Update: On December 19, the Heritage Foundation named Kay Coles James as its new president. Our explainer on the tumult at the conservative think tank, from May of this year, is below.
Original story: In the latest seismic shake-up of a major conservative institution during the age of Trump, the Heritage Foundation announced on May 2 that it had ousted Jim DeMint, the former senator who has led the right-wing think tank since 2013. Ed Feulner, who had served as Heritage’s president for most of the foundation’s existence until retiring in 2013, will step in as president again until a permanent successor is named.
Thomas Saunders III, an investment banker who chairs Heritage’s board of trustees, released a statement blaming “significant and worsening management issues” at Heritage on DeMint “and a handful of his closest advisers,” which led the board to unanimously vote to ask for DeMint’s resignation (though one board member resigned in protest before the vote).
For his part, DeMint fired back, calling the move “puzzling” due to the board’s past praise of his work and its approval of bonuses for his management team.
While it may be tempting to ascribe DeMint’s downfall to ideological tensions or Trump-related controversies, the true explanation here seems to lie in office politics.
Several anonymously sourced media accounts around the time of the announcement described a personality clash and turf war between DeMint and Michael Needham, the 35-year-old head of Heritage Action, the foundation’s political arm. It’s a relationship that has gotten so tense that Needham once reportedly threw a chair across the room in anger.
The strange thing about this conflict is that both DeMint and Needham have reputations for being ideological bomb throwers who want to shake up Washington and aren’t afraid to go after the Republican Party establishment in order to do so — that is, they seem to agree on a whole lot.
But the two apparently could not effectively work together. Needham’s allies (and now the Heritage board) put the blame for this on DeMint for what they say is poor management, while DeMint’s defenders have argued that Needham has been ambitiously trying to usurp a leading rival to aggrandize his own position.
Whatever the case, the turmoil at Heritage raises further questions about just what the influential organization’s role will be at a time when Republicans control both the presidency and Congress.
The Heritage Foundation was founded to be an explicitly political conservative think tank
Founded back in 1973 after conservative Capitol Hill aides and wealthy donors concluded that existing Washington think tanks were either too liberal or too ineffective at influencing legislation, the Heritage Foundation exists to advance conservative ideas — which it has generally defined as a hawkish foreign policy, cuts to taxes and government, defenses of traditional and Christian religious values, and in recent years opposition to immigration reform — into law and government policy.
Nowadays, it’s become a behemoth — according to its 2015 financial
Importantly, Heritage has always been more oriented around political activism than the average think tank. Back in 1985, a New York Times article reported: “Heritage analysts are not expected to develop highly original ideas in major books or articles that will shape scholarly thinking on an issue. Rather, they are expected to cultivate sources in Congress and the Administration, sense what issues are becoming ripe and produce terse position papers that can be used to sway political argument.”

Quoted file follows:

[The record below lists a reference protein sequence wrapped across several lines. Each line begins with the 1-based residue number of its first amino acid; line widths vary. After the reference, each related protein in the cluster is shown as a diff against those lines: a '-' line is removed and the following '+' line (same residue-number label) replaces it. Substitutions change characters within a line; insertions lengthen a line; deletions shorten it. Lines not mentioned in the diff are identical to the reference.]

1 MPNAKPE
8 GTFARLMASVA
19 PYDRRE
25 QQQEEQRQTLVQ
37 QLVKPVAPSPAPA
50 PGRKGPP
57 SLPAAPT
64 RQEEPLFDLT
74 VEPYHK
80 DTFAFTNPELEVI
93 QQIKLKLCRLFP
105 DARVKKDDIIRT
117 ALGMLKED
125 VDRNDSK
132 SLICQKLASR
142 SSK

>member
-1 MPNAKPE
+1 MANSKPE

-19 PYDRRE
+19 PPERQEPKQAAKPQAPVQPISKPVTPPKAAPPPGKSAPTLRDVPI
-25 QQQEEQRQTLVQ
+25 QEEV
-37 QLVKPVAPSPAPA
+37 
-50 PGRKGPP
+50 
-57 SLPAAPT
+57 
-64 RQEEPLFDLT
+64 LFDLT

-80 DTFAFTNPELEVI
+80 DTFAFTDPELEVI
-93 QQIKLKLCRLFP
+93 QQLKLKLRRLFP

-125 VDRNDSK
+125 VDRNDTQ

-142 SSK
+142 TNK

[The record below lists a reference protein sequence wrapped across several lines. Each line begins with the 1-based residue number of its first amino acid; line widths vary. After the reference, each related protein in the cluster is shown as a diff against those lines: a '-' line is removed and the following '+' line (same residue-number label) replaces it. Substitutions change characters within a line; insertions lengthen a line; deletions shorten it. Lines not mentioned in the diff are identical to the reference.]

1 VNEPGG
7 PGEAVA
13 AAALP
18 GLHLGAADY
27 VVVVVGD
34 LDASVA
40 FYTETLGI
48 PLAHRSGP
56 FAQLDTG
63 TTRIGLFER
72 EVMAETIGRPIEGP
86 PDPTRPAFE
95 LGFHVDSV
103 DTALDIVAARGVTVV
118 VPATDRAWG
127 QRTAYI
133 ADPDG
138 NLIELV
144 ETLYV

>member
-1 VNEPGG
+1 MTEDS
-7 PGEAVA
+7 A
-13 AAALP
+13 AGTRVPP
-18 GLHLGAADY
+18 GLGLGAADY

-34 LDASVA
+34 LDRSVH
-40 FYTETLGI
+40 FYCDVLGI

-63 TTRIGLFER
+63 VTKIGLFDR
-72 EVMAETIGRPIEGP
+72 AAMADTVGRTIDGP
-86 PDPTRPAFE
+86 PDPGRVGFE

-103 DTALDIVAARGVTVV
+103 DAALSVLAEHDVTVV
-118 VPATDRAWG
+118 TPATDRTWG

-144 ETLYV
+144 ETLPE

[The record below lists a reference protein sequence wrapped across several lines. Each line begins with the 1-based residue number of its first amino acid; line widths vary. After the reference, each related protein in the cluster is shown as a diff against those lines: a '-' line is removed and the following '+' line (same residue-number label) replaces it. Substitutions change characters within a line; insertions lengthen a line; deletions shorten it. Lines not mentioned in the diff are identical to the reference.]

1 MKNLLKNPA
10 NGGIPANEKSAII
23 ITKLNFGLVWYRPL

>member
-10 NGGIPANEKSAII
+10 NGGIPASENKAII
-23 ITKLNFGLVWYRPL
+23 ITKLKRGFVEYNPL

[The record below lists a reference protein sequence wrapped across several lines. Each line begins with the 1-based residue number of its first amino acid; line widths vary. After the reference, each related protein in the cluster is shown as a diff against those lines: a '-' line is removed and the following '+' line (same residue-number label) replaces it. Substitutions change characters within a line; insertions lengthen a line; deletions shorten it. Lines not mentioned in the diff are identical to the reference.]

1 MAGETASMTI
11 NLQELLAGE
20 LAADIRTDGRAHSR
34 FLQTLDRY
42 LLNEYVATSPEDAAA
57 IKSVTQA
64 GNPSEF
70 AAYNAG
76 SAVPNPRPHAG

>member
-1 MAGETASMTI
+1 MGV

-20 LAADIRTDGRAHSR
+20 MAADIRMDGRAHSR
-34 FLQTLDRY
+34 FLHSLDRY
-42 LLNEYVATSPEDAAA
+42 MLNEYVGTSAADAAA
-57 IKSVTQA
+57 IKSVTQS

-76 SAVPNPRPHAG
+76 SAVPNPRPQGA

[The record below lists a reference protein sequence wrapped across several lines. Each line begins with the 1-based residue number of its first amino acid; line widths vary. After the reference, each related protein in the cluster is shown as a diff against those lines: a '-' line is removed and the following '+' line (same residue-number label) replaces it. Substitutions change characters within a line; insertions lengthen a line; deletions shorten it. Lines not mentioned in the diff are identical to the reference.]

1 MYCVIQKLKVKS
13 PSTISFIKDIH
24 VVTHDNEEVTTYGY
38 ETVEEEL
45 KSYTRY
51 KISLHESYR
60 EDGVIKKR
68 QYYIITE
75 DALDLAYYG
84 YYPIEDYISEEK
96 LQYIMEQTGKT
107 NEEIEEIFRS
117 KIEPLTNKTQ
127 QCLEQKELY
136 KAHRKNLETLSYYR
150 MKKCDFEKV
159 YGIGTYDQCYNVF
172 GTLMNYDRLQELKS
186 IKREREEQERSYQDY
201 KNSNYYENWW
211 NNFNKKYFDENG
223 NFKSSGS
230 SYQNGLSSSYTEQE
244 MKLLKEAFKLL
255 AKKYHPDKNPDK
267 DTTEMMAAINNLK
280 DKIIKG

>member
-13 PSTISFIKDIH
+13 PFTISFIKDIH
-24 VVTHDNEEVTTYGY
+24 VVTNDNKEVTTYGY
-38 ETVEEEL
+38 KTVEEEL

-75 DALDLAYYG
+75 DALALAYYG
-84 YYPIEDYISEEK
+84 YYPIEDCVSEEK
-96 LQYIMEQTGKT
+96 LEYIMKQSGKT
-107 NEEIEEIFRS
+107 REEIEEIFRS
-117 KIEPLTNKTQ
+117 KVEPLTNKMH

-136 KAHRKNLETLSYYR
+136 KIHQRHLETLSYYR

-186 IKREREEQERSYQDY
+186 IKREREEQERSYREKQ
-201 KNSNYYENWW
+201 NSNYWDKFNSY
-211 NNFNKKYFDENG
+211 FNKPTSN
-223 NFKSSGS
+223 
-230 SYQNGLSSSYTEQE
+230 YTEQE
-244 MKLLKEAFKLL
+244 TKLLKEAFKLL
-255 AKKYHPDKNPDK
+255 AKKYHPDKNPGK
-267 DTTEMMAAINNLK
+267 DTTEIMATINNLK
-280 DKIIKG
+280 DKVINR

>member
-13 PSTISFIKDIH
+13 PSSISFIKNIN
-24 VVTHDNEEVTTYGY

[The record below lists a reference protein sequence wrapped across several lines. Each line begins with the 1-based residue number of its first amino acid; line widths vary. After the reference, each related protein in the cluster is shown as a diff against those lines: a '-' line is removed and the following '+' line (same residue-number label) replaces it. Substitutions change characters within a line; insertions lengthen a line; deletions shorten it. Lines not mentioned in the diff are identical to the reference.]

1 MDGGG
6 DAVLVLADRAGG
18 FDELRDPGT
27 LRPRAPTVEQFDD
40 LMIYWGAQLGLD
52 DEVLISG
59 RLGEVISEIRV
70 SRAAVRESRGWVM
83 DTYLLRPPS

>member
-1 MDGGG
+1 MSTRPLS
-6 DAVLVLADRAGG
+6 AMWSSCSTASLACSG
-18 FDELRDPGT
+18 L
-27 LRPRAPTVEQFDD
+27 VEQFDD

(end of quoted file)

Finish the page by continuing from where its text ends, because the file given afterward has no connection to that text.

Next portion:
The Times story went on to quote Heritage’s executive vice president Phillip Truluck as saying, ”We don’t sit around smoking pipes and thinking deep thoughts about what the economy will look like five years from now.”
That strategy paid off for the foundation after Ronald Reagan won the presidency in 1980. Heritage helped supply the new conservative administration with both staff and policy proposals — “Mandate for Leadership,” a book thousands of pages long that contained Heritage policy proposals, became inspiration for incoming Reagan officials looking for conservative ideas.
“In think tank world, the perception of power is also a source of power,” says Dan Drezner, author of The Ideas Industry, a book on think tanks. “So when it became clear Heritage was the favored think tank of the Reagan administration, that enhances its own influence.”
And indeed, Heritage continued to be influential on the right in future decades, particularly in crafting welfare reform legislation in the mid-1990s. A Heritage analyst even famously proposed an early version of what eventually became the individual mandate in Obamacare. (When he suggested it, it was intended as a conservative alternative to President Bill Clinton’s health reform proposal.)
Though Heritage has certainly employed some respected scholars who have done good work, its reputation overall is much more controversial. It is clearly trying to advance a political agenda and has even more of a reputation for slanting its analysis with that in mind than other ideological think tanks do. (Take, for instance, absurdly optimistic estimates of how Paul Ryan’s budget will affect the economy.) Suffice to say, many liberals and centrists don’t tend to view Heritage very highly, but it’s nevertheless amassed significant influence on the right of the political spectrum.
The turning point for Heritage wasn’t DeMint’s appointment — it was Michael Needham’s
Though Heritage has always been political, a sea change for the group occurred at the height of the Tea Party movement in 2010, when its leaders and board decided for the first time to launch a political advocacy arm called Heritage Action for America. It would be run by Michael Needham, the then-28-year-old protégé of longtime Heritage president Ed Feulner.